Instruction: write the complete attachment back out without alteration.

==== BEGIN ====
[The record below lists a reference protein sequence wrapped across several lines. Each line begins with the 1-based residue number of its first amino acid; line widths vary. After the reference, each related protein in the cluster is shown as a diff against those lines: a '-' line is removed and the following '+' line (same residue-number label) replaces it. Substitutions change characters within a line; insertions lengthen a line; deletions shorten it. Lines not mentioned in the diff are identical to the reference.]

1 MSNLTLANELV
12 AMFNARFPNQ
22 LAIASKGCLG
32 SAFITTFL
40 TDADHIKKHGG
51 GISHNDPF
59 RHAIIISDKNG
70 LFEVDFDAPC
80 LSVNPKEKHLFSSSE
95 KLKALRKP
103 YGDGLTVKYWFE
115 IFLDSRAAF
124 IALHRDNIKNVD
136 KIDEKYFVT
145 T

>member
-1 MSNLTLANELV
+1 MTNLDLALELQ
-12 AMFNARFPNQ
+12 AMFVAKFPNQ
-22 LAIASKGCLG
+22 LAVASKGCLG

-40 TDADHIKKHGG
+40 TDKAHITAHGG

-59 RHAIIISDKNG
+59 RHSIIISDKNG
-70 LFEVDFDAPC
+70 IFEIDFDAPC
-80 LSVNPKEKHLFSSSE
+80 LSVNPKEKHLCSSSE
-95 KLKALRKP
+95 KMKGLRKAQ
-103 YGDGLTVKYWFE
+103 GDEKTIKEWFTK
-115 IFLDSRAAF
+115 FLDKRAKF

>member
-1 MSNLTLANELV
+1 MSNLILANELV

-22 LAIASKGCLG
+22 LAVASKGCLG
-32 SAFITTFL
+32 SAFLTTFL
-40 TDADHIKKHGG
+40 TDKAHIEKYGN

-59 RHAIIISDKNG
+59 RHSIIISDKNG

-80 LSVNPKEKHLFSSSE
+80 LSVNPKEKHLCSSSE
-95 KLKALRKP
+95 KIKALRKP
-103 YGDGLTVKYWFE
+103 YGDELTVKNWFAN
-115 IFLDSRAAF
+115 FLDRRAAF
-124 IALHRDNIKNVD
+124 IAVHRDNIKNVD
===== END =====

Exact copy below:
[The record below lists a reference protein sequence wrapped across several lines. Each line begins with the 1-based residue number of its first amino acid; line widths vary. After the reference, each related protein in the cluster is shown as a diff against those lines: a '-' line is removed and the following '+' line (same residue-number label) replaces it. Substitutions change characters within a line; insertions lengthen a line; deletions shorten it. Lines not mentioned in the diff are identical to the reference.]

1 MSNLTLANELV
12 AMFNARFPNQ
22 LAIASKGCLG
32 SAFITTFL
40 TDADHIKKHGG
51 GISHNDPF
59 RHAIIISDKNG
70 LFEVDFDAPC
80 LSVNPKEKHLFSSSE
95 KLKALRKP
103 YGDGLTVKYWFE
115 IFLDSRAAF
124 IALHRDNIKNVD
136 KIDEKYFVT
145 T

>member
-1 MSNLTLANELV
+1 MTNLDLALELQ
-12 AMFNARFPNQ
+12 AMFVAKFPNQ
-22 LAIASKGCLG
+22 LAVASKGCLG

-40 TDADHIKKHGG
+40 TDKAHITAHGG

-59 RHAIIISDKNG
+59 RHSIIISDKNG
-70 LFEVDFDAPC
+70 IFEIDFDAPC
-80 LSVNPKEKHLFSSSE
+80 LSVNPKEKHLCSSSE
-95 KLKALRKP
+95 KMKGLRKAQ
-103 YGDGLTVKYWFE
+103 GDEKTIKEWFTK
-115 IFLDSRAAF
+115 FLDKRAKF

>member
-1 MSNLTLANELV
+1 MSNLILANELV

-22 LAIASKGCLG
+22 LAVASKGCLG
-32 SAFITTFL
+32 SAFLTTFL
-40 TDADHIKKHGG
+40 TDKAHIEKYGN

-59 RHAIIISDKNG
+59 RHSIIISDKNG

-80 LSVNPKEKHLFSSSE
+80 LSVNPKEKHLCSSSE
-95 KLKALRKP
+95 KIKALRKP
-103 YGDGLTVKYWFE
+103 YGDELTVKNWFAN
-115 IFLDSRAAF
+115 FLDRRAAF
-124 IALHRDNIKNVD
+124 IAVHRDNIKNVD